Earlier this year I discovered the work of the science-fiction writer Cordwainer Smith. Always I arrive late at the fiesta! I was vaguely familiar with his name when I was younger but I had no idea his work was quite so original and bizarre as I have found it to be. Before discovering Smith's oeuvre I assumed that all pre-1960s SF authors always followed orthodox narrative structure and employed conventional 'straight' prose techniques. Even Jack Vance, the master of muscular baroque language, obeyed convention when he needed a quick resolution to a story or novel. Cordwainer Smith is different. All literature of the imagination is 'strange' and most of it is created by men and women who are not particularly strange. Most tales of the far future maintain the impression that they are imagined by writers who are living in the present: this is normal.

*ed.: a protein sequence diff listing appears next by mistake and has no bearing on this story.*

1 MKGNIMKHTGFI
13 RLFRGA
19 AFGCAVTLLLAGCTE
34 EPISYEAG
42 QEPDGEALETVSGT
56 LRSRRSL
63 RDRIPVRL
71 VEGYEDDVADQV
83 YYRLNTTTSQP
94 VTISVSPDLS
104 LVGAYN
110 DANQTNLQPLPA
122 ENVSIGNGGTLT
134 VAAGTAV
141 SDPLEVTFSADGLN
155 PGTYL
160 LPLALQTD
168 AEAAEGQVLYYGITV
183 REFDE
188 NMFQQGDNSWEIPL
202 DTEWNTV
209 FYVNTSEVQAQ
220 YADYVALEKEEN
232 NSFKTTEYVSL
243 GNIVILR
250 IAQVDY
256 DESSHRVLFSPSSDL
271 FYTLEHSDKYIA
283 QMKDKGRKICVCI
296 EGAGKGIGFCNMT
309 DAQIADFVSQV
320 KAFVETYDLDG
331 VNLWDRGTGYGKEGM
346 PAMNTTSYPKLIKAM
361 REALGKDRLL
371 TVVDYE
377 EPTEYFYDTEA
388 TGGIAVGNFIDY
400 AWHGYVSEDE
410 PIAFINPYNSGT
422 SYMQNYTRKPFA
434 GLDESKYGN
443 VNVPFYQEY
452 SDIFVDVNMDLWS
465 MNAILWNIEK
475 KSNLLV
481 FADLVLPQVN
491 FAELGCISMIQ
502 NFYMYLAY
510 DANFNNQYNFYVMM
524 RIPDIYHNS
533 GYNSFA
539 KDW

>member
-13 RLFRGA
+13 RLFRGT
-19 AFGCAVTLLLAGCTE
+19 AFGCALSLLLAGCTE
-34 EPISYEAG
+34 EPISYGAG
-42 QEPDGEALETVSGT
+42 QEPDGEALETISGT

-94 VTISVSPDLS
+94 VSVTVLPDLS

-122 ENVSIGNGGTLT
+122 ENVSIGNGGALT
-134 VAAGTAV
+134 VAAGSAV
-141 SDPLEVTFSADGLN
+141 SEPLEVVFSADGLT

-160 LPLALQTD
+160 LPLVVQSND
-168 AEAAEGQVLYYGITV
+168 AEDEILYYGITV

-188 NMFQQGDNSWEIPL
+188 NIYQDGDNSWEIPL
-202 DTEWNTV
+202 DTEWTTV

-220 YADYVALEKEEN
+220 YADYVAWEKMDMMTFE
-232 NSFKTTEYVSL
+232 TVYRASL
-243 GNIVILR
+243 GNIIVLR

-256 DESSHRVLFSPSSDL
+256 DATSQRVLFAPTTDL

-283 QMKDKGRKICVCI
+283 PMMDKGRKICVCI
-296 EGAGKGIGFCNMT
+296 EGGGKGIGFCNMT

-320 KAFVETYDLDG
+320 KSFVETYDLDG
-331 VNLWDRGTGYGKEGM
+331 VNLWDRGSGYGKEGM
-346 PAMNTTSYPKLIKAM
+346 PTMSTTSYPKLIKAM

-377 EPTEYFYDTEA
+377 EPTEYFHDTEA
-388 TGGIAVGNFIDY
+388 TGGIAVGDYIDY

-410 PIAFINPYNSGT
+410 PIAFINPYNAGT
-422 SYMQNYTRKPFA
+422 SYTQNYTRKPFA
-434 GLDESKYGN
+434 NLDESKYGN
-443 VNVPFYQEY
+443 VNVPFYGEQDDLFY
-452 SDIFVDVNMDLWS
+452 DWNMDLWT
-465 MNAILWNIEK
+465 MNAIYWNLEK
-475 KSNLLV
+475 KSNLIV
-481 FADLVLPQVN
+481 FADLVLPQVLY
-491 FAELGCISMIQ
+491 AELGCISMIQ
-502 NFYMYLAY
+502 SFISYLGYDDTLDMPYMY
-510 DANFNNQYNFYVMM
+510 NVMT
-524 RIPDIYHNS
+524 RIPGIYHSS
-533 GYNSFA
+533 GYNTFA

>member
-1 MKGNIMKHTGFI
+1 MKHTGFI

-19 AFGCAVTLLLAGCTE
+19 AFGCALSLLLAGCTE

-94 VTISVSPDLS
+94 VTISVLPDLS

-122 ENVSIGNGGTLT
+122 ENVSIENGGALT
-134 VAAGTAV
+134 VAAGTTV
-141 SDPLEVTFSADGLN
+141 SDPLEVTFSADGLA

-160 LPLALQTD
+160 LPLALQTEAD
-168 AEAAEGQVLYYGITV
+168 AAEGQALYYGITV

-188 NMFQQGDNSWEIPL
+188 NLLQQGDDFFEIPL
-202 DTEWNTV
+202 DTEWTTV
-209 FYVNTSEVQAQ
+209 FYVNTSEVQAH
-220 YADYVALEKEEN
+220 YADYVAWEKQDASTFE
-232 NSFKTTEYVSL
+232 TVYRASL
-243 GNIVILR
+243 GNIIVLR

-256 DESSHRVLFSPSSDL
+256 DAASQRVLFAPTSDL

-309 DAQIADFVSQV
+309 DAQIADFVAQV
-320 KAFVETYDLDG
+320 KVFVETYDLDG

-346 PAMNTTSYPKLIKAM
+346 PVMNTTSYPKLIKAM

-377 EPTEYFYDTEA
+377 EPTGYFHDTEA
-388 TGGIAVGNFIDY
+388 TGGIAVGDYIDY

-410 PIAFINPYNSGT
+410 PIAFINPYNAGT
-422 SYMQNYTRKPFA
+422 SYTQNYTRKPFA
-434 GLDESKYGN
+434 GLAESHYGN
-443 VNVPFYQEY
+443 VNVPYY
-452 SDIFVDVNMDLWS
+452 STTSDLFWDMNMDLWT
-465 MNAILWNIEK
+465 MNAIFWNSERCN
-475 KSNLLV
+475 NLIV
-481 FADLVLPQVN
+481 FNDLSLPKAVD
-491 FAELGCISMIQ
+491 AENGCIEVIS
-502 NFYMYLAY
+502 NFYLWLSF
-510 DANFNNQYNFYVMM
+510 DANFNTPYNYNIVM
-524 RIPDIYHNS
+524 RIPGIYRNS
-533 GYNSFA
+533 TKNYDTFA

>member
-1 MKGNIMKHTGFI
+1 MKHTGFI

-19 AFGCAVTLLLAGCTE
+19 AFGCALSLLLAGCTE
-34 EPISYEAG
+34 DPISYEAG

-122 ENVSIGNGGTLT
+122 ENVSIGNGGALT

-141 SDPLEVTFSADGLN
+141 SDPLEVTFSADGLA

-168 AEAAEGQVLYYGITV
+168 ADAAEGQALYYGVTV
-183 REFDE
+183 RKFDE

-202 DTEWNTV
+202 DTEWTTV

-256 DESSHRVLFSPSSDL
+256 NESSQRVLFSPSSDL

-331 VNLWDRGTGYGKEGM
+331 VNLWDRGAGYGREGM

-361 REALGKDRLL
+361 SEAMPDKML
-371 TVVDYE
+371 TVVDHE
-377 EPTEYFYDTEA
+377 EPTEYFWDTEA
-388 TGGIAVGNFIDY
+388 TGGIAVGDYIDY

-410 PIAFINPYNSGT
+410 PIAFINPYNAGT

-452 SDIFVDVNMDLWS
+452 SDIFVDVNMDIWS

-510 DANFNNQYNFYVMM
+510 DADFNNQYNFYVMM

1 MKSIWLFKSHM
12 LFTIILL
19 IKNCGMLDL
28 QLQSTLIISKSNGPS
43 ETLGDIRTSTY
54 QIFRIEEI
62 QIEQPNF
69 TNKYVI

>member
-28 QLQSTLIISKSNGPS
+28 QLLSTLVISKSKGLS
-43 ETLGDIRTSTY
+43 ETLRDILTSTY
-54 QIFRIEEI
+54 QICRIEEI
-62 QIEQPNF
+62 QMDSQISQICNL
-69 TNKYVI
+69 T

But Smith's stories give the impression that they are realistic or historical fictions written from the future. I believe Robert Silverberg made the witty suggestion that Smith was a real time traveller from the future who offered the mainstream, non-fantastical works of his own age to the science-fiction magazines of ours. This is a pleasing conceit. I have heard it said elsewhere that the strangeness of Smith's style derives from Chinese methods of story-telling (Smith spent his formative years in China) but that doesn't account for the strangeness of his visions. They are authentically strange, not forced or contrived, and I am enthralled by them.